The Life of Sir Isaac Newton: Containing an Account of His Numerous Inventions and Discoveries; and a Brief Sketch of the History of Astronomy Previous to His Time. Compiled from Authenic Documents
J. M'Glashan, 1849 - 311 pagina's
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Abbe Conti afterwards ancient appear astronomy attraction Biot blue bodies calculus Cambridge cause celebrated centre colours comets consequence considered curves degree differential calculus discovered discoveries distance doctrine earth exhibited experiments facts force fringes Galileo genius geology glass gravity Halley heat Hipparchus honour Hooke Huygens inquiries instrument invention James Gregory John Newton Keill Kepler knowledge labours Leibnitz letter London manuscript mathematical ment method of fluxions mind moon motion nature never Newtonian object observations Oldenburg opinion Optics orbit papers particles phenomena philosopher planets plates possession Principia principles prism produced published rays of light received reflecting telescope reflexion refraction refrangibility remarkable Richard Newton Royal Society scholium Sir Isaac Newton space spectrum stars surface theory thought tion tonian transmitted transparent Trinity College truth Tycho Tycho Brahe universe Whiston white light Woolsthorpe yellow
Pagina 229 - He gave this and the Prophecies of the Old Testament, not to gratify men's curiosities by enabling them to foreknow things, but that after they were fulfilled they might be interpreted by the event, and his own Providence, not the Interpreters, be then manifested thereby to the world.
Pagina 235 - ... powers resulting from thence; the several distances of the primary planets from the sun, and of the secondary ones from Saturn, Jupiter, and the earth ; and the velocities with which these planets could revolve about those quantities of matter in the central bodies ; and to compare and adjust all these things together, in so great a variety of bodies, argues that cause to be, not blind and fortuitous, but very well skilled in mechanics and geometry.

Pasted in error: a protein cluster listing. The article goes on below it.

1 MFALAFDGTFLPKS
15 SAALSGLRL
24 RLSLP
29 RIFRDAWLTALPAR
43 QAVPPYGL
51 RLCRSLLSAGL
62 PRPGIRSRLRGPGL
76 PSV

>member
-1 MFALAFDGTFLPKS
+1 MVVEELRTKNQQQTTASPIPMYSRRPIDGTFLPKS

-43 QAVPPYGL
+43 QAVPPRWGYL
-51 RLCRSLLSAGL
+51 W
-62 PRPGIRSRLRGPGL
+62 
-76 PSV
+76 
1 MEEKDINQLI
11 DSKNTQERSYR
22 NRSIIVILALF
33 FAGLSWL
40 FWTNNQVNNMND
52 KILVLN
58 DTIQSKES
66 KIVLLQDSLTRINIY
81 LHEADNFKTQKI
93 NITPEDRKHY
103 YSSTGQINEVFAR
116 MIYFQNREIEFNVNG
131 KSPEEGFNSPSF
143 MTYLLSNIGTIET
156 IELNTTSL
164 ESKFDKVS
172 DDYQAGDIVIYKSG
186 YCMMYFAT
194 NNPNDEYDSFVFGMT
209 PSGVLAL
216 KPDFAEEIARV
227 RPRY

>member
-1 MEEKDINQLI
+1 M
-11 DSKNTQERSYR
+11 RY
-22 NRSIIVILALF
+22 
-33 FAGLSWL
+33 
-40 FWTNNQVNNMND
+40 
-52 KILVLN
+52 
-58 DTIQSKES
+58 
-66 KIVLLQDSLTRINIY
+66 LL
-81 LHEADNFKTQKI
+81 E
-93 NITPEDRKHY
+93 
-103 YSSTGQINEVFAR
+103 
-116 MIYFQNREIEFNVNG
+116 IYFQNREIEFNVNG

Pagina 197 - I could not have believed what you tell me of yourself, had I had it from anybody else. And though I cannot but be mightily troubled that you should have had so many wrong and unjust thoughts of me...
Pagina 252 - I repeated a second and a third time. At the third time, when the phantasm of light and colours about it were almost vanished, intending my fancy upon them to see their last appearance, I found, to my amazement, that they began to return, and by little and little to become as lively and vivid as when I had newly looked upon the sun. But when I ceased to intend my fancy upon them they vanished again. After this...
Pagina 27 - He afterwards discovers, as a mistake in his mathematical studies, this neglect of the elementary truths of geometry ; and he expressed to Dr. Pemberton his regret that " he had applied himself to the works of Descartes and other algebraic writers before he had considered the elements of Euclid with that attention which so excellent a writer deserved.
Pagina 138 - ... of your mathematical doctrine to the theory of comets, and several curious experiments which, as I guess by what you write ought to compose it, will undoubtedly render it acceptable to those who will call themselves philosophers without mathematics, which are much the greater number.
Pagina 191 - I never designed to get any thing by your interest, nor by King James's favour, but am now sensible that I must withdraw from your acquaintance, and see neither you nor the rest of my friends any more, if I may but leave them quietly.
Pagina 236 - If we suppose the gravity of all the Planets towards the Sun to be of such a quantity as it really is, and that the motions of the Planets are turned upwards, every Planet will ascend to twice its height from the Sun. Saturn will ascend till he be twice as high from the Sun as he is at present and no higher; Jupiter will ascend as high again as...
Pagina 210 - A fourth is Mr. Ditton's project, and this is rather for keeping an account of the longitude at sea than for finding it, if at any time it should be lost, as it may easily be in cloudy weather. How far this is practicable, and with what charge, they that are skilled in sea affairs are best able to judge. ' In sailing by this method, whenever they are to pass over very deep seas, they must sail due east or west ; they must first sail into the latitude of the next place to which they are going beyond...